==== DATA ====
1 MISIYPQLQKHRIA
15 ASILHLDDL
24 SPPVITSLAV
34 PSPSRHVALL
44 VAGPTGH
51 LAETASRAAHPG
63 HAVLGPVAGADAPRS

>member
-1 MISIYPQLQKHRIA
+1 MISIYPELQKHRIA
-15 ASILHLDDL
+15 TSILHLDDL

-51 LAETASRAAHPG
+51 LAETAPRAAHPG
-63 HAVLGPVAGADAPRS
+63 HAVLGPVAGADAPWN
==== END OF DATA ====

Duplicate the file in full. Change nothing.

1 MISIYPQLQKHRIA
15 ASILHLDDL
24 SPPVITSLAV
34 PSPSRHVALL
44 VAGPTGH
51 LAETASRAAHPG
63 HAVLGPVAGADAPRS

>member
-1 MISIYPQLQKHRIA
+1 MISIYPELQKHRIA
-15 ASILHLDDL
+15 TSILHLDDL

-51 LAETASRAAHPG
+51 LAETAPRAAHPG
-63 HAVLGPVAGADAPRS
+63 HAVLGPVAGADAPWN